I knew this was the right profession for me during my third and final interview with Morgan Stanley. Although I was very excited and nervous about moving further into the corporate world and putting my master's degree to good use, I was more excited about a set of custom knives that were supposed to arrive that same day. After arriving home to examine my beautiful knife set, I went over the conversation in my head with the interviewer describing an underlying and unspoken sense of conformity as part of the culture. I knew he was speaking of my bleach blonde hair and various, visible ear piercings. It was a true "A HA!" moment for me; I could change how I presented myself and conform and likely be "successful", or I could spend my time freely being me and wielding knives around others who also don't fit the mold. That was twenty years ago and I haven't looked back.
We talk at our daily lineup about anything hospitality related to get everyone engaged on a level that inspires them personally, whether it was a recent dining experience, or a meal they cooked at home. We have an ingredient of the week and have someone from the kitchen come out and talk about that ingredient, it's history, why we use it, what it is used in, and why guests should be excited about it. We also invite local farmers to talk about the foods that they grow and excite them each season. We curate farm trips where the staff can visit the local farms where we buy products from and get a hands on experience, ask questions, and feel a deeper connection that they can then share with our guests. Additionally, we ask that each member of the team present a wine each week to the staff. Any wine, on our list or not, something that they want to learn more about, we taste and discuss as a group. This information has a much longer lasting effect than if we tried to disseminate information from only the leaders down to the staff level.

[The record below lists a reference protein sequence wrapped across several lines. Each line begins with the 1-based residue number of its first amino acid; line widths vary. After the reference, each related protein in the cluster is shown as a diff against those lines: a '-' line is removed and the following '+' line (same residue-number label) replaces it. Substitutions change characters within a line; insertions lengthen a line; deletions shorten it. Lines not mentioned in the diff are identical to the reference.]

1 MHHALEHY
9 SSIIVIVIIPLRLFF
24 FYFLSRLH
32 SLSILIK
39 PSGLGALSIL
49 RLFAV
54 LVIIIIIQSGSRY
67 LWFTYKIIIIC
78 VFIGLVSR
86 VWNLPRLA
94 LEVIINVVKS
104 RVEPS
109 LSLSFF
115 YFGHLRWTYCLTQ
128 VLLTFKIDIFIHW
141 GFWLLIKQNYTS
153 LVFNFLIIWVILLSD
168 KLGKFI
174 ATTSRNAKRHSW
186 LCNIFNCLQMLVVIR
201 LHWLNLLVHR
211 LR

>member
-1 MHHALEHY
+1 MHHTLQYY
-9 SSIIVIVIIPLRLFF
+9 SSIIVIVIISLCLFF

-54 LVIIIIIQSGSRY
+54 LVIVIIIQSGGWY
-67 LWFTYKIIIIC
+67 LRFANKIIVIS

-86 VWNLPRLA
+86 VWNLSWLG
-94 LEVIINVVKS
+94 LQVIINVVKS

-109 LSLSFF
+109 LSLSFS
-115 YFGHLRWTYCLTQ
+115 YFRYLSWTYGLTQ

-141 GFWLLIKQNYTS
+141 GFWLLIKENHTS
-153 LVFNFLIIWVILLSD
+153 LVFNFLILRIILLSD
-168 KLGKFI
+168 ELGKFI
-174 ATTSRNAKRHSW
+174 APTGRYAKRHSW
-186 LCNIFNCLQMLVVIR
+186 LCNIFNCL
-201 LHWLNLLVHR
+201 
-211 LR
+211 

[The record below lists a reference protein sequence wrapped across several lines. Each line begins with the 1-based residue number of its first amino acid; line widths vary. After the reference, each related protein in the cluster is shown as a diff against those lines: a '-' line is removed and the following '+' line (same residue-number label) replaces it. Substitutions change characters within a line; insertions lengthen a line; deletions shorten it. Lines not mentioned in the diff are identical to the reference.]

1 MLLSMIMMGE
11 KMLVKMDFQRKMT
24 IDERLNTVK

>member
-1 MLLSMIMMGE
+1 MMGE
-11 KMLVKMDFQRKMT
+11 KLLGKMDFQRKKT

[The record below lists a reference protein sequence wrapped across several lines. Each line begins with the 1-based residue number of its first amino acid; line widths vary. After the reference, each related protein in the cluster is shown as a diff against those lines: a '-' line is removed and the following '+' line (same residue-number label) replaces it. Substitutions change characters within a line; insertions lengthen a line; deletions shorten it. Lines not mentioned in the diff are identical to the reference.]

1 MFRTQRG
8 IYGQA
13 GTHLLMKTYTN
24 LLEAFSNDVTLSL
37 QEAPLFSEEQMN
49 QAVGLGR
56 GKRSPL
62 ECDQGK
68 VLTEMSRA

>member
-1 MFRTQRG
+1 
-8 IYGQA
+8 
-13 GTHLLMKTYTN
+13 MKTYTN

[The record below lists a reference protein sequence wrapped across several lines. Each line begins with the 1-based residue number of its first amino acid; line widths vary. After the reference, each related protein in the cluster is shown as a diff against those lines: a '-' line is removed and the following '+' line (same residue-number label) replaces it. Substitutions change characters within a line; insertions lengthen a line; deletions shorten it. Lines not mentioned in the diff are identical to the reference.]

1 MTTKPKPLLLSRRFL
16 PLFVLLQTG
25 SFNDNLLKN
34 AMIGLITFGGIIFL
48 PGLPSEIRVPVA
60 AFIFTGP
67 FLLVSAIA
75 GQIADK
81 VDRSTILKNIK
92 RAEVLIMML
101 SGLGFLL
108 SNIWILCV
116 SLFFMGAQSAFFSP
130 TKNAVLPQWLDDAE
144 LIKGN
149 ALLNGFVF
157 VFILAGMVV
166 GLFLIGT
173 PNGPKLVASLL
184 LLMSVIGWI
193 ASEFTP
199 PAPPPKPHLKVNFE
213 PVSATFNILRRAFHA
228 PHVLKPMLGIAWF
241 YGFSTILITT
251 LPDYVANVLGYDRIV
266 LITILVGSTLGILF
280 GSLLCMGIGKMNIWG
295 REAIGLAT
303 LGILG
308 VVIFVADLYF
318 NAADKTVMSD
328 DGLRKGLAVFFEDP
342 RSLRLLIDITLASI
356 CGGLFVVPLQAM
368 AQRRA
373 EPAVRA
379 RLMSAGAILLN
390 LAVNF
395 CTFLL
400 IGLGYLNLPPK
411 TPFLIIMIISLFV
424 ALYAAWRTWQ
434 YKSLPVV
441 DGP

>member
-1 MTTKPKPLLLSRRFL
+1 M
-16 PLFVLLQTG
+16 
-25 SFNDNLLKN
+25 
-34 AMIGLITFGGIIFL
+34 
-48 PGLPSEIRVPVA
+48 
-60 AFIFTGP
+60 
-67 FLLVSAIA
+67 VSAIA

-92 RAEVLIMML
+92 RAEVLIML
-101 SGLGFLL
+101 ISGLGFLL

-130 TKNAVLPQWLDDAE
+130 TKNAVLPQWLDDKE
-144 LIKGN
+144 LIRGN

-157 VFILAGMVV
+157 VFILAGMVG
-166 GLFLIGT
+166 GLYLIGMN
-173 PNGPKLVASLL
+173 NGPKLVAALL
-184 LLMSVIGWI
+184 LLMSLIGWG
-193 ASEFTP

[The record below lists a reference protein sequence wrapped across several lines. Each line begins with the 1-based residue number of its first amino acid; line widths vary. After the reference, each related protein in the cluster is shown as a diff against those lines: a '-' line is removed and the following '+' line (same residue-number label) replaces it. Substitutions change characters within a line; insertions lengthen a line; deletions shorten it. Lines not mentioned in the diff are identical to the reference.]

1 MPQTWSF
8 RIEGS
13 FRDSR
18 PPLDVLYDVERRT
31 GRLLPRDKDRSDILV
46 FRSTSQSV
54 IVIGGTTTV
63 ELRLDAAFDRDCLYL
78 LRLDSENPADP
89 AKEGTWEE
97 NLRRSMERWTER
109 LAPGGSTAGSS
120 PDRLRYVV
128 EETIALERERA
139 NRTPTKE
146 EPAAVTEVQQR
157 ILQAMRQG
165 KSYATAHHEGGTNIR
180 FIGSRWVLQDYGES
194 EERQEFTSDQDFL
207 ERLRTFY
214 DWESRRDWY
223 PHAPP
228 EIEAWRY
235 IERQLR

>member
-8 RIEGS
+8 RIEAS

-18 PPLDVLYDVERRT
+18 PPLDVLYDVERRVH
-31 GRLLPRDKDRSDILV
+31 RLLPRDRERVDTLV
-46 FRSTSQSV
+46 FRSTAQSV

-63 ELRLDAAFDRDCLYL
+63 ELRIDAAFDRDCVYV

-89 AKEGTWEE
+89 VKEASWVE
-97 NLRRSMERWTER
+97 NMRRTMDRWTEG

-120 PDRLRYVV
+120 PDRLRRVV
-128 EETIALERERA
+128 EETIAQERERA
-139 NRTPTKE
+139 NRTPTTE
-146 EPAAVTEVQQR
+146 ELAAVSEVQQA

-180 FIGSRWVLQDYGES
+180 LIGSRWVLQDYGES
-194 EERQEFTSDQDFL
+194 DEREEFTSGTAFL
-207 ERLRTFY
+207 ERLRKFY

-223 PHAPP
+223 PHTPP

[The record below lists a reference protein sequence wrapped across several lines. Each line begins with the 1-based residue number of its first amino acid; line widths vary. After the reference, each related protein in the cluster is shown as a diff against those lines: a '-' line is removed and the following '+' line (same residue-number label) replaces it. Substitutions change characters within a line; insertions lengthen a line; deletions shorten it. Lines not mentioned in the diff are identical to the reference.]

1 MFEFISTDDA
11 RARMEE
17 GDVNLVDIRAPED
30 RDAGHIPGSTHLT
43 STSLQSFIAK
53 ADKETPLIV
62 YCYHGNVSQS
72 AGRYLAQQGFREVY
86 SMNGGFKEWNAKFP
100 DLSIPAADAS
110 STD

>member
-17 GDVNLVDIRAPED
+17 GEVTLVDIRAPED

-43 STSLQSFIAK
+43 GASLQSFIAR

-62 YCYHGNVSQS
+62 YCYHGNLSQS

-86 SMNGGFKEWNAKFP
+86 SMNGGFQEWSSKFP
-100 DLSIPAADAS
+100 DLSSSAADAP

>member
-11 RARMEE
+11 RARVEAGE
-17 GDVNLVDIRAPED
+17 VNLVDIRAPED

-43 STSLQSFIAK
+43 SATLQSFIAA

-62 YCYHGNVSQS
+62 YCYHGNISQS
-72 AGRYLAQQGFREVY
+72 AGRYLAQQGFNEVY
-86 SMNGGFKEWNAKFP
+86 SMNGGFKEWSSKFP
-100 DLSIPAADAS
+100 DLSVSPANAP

I went to school for leadership and training and I enjoy learning about many different views, strategies, and outlooks on creating a positive company culture and continued employee growth. During the shutdown, our company partnered with Zingerman's training team to create webinars for our team covering topics like energy, leadership, and hope. Personally, and as a company, we are always looking for ways to offer continued learning opportunities whether it is internships, books, or classes.
I couldn’t do my job without my team of leaders that make me look like I am doing my job better than I am most of the time, that talk me off the ledge when needed, offer advice and alternative views, never hesitate to disagree with me when I veer off track, and hand me a negroni at always the best times. Those are my rocks, that means you -- Emily Tuten, Amber Hogan, and Bryan Weaver.
In order to have true leadership, you must have a strong understanding of the company core values, believe in those values, and effectively communicate those values with the team. If the team shares and in turn believes in the same path, you will find that you have created a team that will bind together and trudge through the tough times together.
One great piece of advice that I still use to this day, especially when hiring for leadership positions, is to spend the majority of the time trying to figure out what makes the person tick and not necessarily a review of past accomplishments and positions.